If you’ve hung around this blog for even a short period of time, you probably know by now that I am an unabashed church nerd. I love our liturgy and I love to study liturgy. I love our history and I love to study history. I’m not big on vestments, but I love to know the theology and history behind them. In The Episcopal Church, there is one service that stands above all the others when it comes to church nerdery at its finest, the Ordination of a Bishop. Here in the Central Gulf Coast, we had the opportunity to celebrate just such a service a few weeks ago, as we welcomed our Fourth Bishop, the Right Reverend Russell Kendrick. For all the pomp and circumstance that went on during the more than two-and-a-half hour service, the piece that I find most intriguing happened hours earlier and for the most part, went totally unnoticed until the official pictures were posted today.
The Signing and Sealing of the Ordination Certificate is, for me, one of the coolest parts of an episcopal ordination. It signifies that new bishop’s place in something much larger than the particular diocese two which they have been called. The wax seals, made with the ring of each bishop in attendance, shows that the new bishop is part of a bigger church, the one, holy, catholic, and apostolic Church that encompasses every denomination and every Christian since the disciples stood, staring slack-jawed at the bottom of Jesus’ feet on Ascension Day.
It also signifies the seal that every disciple of Jesus wears upon their forehead, the seal that Paul speaks on in his letter to the Ephesians that we will hear read on Sunday. We who have been baptized are sealed by and with the Holy Spirit for the day of redemption. We are marked as belonging to the tribe of Christ, the family of God. We wear upon our foreheads the sign and symbol of the redeemed, the same seal worn by Peter, Paul and Priscilla; Augustine, Francis, and Teresa; William Reed Huntington, Dietrich Bonhoeffer, and Martin Luther King, Jr.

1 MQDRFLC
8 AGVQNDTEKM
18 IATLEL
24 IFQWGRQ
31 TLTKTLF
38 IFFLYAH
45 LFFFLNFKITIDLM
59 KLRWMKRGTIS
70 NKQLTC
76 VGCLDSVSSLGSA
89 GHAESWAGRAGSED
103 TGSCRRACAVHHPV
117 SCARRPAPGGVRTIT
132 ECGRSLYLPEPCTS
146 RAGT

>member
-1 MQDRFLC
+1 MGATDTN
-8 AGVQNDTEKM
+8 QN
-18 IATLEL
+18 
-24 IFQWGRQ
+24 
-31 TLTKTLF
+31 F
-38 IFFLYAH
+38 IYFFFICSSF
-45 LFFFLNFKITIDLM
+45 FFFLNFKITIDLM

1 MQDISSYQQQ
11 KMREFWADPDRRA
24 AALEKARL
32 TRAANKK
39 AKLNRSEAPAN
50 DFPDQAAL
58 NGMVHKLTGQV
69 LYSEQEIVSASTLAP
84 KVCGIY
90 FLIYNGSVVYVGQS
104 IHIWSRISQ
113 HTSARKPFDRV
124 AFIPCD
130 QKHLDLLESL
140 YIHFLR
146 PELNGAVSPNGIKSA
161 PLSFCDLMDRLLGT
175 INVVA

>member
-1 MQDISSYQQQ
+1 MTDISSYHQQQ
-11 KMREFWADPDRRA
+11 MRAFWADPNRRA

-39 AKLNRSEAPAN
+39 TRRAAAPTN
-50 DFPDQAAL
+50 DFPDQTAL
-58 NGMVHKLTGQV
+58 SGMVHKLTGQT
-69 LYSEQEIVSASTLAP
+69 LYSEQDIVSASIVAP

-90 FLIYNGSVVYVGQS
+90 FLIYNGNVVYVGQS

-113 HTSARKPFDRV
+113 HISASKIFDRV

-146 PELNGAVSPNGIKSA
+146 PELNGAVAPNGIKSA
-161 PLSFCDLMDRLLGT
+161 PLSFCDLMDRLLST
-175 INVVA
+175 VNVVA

The seals on Bishop Russell’s ordination certificate should remind each of us of the seal we wear upon our foreheads, the seal that sets us apart as sinners restored and disciples of Jesus Christ. The seals should remind us of our place in the Church catholic throughout the generations. The seals should remind us of the work to which each of us has been called, reconciling the human beings to God and to each other through the love of God, the mercy of Christ, and the power of the Holy Spirit.
“You are sealed by the Holy Spirit in Baptism and marked as Christ’s own for ever.”
The Book of Common Prayer, page 308